“All men are created equal.” Ostensibly, this is the American creed. But most of the conservative agenda flows from an essential belief in human inequality. Oh, conservatives pay a lot of empty lip service to the Declaration of Independence and to the notion of individual freedom. What they really want is to codify a political great chain of being with them at the top and the less worthy stuck in and pacified in their places.

Could Scott Walker’s assault on unions and the middle class make this any more obvious? Or the conservative war on women made obvious by the cynical, deceitful, destructive attacks on Planned Parenthood? Or conservative efforts to deny voting rights to everyone outside of their gated communities? Or their economic policies that advance, justify and guarantee a gross economic inequality that makes yesterday’s Banana Republic seem like paradise?

It is, I think, my greatest political frustration that so many in the media and elsewhere consider these anti-democratic policies legitimate in a working democracy. They are not. They are, at their core, authoritarian, hierarchical and disenfranchising. They have much more in common with the philosophy of King George than the philosophy of Thomas Jefferson. They are anti-democratic and intended to hand power and wealth to a tiny minority while relegating everyone else to second-, third-, and fourth-class status. And they want the law to guarantee this political chain of being.

It remains an ugly wonder that so many in the punished classes buy the argument that egalitarian efforts to reign in the rich are assaults on their already shrunken freedoms. One day, historians will have a field day with their sad ignorance.

There was a popular song from the Revolutionary Era, “Come Here, Fellow Servant.” It was taken from an 18th Century English satire of the upper class, High Life Below the Stairs. Imagine for a moment a Boston tavern scene of 1770. The raucous drinkers are lifting pints to revolution and freedom. Someone begins singing, and all sing along:

Nature made all alike, no distinction she craves,
So we laugh at the great world its fools and its knaves;
For we are all Servants, but they are all slaves.

Where is that spirit in America today? Where is the commitment to egalitarian freedom, to an ethic that recognizes human equality? To a recognition that Power seeks only its own future at the sacrifice of the powerless?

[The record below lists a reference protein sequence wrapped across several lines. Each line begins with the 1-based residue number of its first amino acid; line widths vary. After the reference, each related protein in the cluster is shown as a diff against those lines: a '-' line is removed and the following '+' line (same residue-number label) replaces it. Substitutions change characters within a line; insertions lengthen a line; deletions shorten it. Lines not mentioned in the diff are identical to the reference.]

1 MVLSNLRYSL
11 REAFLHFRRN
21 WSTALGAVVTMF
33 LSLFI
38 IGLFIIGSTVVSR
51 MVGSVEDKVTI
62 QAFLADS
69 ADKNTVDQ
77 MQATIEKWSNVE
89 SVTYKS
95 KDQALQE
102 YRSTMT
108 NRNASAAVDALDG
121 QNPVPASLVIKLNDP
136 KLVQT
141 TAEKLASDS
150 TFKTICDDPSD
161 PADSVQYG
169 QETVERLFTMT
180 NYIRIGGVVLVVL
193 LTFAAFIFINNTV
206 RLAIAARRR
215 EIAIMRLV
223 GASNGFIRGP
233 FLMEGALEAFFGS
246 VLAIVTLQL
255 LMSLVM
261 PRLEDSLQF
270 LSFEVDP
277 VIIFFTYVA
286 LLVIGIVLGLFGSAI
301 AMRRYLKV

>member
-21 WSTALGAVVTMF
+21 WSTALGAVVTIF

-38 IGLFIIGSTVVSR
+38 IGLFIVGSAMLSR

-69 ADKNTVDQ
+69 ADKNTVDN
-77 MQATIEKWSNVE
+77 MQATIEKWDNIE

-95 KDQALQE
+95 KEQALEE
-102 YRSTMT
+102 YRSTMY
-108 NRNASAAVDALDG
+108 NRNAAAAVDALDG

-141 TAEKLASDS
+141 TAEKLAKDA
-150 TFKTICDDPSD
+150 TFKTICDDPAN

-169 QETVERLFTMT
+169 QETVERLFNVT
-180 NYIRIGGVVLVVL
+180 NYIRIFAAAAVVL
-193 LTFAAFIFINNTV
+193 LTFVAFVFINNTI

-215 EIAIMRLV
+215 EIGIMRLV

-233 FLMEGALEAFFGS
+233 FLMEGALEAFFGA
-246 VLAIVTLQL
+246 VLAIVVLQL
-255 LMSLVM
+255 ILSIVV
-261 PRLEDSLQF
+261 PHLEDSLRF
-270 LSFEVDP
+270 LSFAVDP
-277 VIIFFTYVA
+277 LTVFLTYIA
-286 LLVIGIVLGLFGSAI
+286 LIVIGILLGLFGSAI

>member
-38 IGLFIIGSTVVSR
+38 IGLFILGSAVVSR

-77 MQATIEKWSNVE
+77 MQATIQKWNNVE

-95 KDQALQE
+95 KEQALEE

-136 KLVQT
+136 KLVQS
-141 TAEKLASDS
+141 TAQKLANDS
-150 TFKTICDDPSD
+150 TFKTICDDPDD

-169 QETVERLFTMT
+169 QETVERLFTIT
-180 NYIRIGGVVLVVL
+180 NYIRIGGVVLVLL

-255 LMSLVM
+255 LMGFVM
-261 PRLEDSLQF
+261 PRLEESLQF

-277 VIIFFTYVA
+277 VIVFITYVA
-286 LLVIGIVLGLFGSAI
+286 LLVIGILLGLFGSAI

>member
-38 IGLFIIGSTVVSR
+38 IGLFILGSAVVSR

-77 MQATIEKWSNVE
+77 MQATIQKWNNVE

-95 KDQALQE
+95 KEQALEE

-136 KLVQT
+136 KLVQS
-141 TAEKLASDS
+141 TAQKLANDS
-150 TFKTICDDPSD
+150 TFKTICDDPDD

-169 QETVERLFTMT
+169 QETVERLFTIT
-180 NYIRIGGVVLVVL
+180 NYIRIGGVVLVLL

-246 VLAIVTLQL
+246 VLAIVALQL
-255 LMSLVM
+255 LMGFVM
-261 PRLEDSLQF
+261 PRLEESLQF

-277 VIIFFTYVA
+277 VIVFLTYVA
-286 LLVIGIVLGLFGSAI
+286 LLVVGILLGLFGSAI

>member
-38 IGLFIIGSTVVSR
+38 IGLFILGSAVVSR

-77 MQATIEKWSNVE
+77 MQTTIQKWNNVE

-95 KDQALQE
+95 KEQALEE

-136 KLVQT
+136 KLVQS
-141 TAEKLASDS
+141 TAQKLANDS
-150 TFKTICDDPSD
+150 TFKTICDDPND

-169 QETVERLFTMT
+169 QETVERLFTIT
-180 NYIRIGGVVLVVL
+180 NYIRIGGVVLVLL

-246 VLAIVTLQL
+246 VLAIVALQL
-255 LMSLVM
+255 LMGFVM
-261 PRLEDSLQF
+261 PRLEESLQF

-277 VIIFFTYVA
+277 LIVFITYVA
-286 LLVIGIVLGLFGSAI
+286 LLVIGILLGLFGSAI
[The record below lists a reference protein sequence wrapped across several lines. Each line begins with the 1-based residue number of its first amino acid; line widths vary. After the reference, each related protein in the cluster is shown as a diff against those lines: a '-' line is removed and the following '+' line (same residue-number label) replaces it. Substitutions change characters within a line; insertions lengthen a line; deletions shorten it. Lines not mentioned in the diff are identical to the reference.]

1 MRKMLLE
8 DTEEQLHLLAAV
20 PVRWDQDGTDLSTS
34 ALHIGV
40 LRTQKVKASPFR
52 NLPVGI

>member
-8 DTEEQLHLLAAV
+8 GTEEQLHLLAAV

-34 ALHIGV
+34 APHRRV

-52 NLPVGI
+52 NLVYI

Where is it? On the Streets of Madison. Here’s a song to sing along:

Come here, fellow Servant, and listen to me,
I’ll show you how those of superior degree
Are only dependents, no better than we.
Both high and low in this do agree,

Chorus
‘Tis here, fellow servant, and there fellow servant,
And all in a livery.
‘Tis here, fellow servant, and there fellow Servant,
And all in a livery.

See yonder fine spark, in embroidery dress’d
Who bows to the great, and, if they smile, is blest;
Who is he? i’faith, but a servant at best,

Chorus
‘Tis here, fellow servant, and there fellow servant,
And all in a livery.
‘Tis here, fellow servant, and there fellow Servant,
And all in a livery.

Nature made all alike, no distinction she craves,
So we laugh at the great world its fools and its knaves;
For we are all Servants, but they are all slaves.

Chorus
‘Tis here, fellow servant, and there fellow servant,
And all in a livery.
‘Tis here, fellow servant, and there fellow Servant,
And all in a livery.

The fat shining glutton looks up to his shelf,
The wrinkled lean miser bows down to his pelf,
And the curl-pated beau is a slave to himself

Chorus
‘Tis here, fellow servant, and there fellow servant,
And all in a livery.
‘Tis here, fellow servant, and there fellow Servant,
And all in a livery.

The gay sparkling belle who the whole town alarms,
And with eyes, lips and neck, sets the smarts all in arms,
Is a vassal herself, a meer drudge to her charms

Chorus
‘Tis here, fellow servant, and there fellow servant,
And all in a livery.
‘Tis here, fellow servant, and there fellow Servant,
And all in a livery.

Then we’ll drink like our betters, and laugh, sing and love,
And when sick of one place, to another we’ll move,
For with little and great, the best joy is to rove,

Chorus
‘Tis here, fellow servant, and there fellow servant,
And all in a livery.
‘Tis here, fellow servant, and there fellow Servant,
And all in a livery.